Cloud computing is no longer the new kid on the block. Edge computing has usurped the title as its edgy new counterpart. Or dare we say it; block chain, has blazed through 2017 and 2018, predicted as the second (digital) coming. Yet, Cloud wasn’t forgotten. Rather it became one of many options to choose […]
Cloud Adoption Accelerating
We are reaching the stage where cloud computing is the first choice for IT decision-makers. Brian Larkin of Digital Planet explains why
Since cloud technologies first appeared on the radar in 2008 and 2009, it has been heralded as the most transformative technology service seen in the IT world for a number of years.
However, adoption in this part of the world was comparatively slow when compared to our US counterparts. Persistent questions around security and data protection caused most decision-makers to lay back and allow the market to mature, waiting on additional entrants before committing their company’s future to cloud technologies. Seven years on and most of these concerns have been addressed and there is no doubt that the cloud is now becoming a core criterion in the majority of IT managers’ decision making processes.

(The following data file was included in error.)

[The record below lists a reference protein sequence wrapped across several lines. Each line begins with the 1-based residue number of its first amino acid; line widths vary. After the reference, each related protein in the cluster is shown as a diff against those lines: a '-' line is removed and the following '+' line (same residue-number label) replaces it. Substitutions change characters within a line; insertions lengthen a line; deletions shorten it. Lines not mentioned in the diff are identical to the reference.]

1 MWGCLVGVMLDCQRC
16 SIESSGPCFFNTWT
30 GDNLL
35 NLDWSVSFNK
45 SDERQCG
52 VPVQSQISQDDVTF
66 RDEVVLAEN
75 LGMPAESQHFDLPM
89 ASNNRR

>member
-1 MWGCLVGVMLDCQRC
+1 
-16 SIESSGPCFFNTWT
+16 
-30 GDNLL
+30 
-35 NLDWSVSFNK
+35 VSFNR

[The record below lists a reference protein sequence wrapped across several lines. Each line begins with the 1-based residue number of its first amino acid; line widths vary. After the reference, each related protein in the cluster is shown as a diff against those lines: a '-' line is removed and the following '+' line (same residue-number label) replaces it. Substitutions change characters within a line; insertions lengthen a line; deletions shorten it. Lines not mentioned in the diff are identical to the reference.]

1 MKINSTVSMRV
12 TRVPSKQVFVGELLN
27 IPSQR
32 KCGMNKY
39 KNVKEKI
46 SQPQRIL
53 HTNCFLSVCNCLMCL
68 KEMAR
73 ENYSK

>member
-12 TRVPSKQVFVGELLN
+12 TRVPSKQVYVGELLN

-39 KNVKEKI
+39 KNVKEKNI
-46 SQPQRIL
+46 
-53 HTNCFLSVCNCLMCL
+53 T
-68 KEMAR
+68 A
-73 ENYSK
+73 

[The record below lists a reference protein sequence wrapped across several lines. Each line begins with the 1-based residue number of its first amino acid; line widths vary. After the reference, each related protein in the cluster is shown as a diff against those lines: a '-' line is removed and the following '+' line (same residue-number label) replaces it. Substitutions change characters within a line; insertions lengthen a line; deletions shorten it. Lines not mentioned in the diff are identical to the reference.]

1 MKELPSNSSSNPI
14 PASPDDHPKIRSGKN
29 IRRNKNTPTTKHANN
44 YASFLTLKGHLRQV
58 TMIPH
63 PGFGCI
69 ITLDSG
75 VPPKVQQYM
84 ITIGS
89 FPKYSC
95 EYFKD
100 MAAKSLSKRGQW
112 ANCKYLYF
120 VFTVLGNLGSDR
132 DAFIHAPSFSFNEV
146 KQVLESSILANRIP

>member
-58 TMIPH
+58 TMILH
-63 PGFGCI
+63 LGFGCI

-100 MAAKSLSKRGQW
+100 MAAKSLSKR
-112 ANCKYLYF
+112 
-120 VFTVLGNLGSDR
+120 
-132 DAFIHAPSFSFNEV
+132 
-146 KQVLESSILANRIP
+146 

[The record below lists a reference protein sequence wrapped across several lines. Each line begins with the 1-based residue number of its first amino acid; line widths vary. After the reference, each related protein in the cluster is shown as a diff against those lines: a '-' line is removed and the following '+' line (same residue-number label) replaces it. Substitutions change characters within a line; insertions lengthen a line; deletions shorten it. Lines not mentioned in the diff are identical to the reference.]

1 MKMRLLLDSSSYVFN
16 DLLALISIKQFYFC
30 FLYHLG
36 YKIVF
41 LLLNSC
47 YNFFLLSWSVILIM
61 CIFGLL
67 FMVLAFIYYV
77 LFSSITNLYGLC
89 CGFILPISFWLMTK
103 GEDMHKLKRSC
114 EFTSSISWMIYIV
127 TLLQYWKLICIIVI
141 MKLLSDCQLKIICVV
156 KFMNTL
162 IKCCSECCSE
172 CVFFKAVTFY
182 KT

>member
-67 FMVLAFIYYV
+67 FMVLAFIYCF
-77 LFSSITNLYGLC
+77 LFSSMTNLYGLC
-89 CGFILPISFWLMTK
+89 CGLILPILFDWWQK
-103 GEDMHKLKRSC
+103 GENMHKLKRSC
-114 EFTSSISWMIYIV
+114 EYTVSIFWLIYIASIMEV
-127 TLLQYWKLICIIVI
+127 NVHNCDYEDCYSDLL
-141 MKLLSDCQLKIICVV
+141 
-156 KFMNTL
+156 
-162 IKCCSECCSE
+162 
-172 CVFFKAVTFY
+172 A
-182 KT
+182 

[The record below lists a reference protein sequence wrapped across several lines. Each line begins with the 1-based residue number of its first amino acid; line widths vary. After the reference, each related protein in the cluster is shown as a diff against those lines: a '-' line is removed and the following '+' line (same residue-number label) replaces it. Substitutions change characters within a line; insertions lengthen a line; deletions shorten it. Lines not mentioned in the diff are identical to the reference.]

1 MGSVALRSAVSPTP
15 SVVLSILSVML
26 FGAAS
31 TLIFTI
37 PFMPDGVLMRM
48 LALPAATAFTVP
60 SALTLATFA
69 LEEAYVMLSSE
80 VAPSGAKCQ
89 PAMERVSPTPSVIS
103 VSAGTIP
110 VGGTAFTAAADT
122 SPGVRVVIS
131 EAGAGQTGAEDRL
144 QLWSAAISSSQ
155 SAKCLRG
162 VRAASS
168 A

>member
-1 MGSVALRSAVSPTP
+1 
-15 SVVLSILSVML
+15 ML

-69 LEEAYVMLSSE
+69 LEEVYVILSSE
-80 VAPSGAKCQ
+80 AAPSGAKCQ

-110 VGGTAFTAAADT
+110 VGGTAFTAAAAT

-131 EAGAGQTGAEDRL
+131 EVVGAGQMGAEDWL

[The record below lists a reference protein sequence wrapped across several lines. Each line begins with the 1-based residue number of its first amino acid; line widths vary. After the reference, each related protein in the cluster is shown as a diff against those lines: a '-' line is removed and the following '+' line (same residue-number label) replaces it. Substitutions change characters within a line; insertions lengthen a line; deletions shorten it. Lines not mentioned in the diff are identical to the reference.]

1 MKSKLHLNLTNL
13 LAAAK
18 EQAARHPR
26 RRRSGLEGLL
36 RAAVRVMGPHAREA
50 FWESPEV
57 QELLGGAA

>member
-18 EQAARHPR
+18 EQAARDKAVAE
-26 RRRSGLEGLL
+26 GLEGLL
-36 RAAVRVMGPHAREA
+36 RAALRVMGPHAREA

Brian Larkin, managing director of Evros Technology Group, launched the group’s Private Cloud and Managed Cloud Services, DigitalPlanet, as far back as 2010 and has seen a steady rise in Cloud adoption over the subsequent years.
“When we launched DigitalPlanet back in 2010, we were met with many of the concerns at the time regarding data location and security. We had, and still have, a distinct advantage in that all our datacentres are located in Ireland and thus the data is protected by the Irish Data Protection Acts legislation,” said Larkin.
“But like most things in life, change happens slowly and for the first few years we spent a significant amount of consulting time demonstrating and presenting on the merits of embracing cloud solutions. However, the market has moved on and the industry is now well versed in the various options available to it.”
“It’s not that everything is moving to the cloud. IT decision-makers now have a clear understanding of what the cloud can and cannot deliver for them.”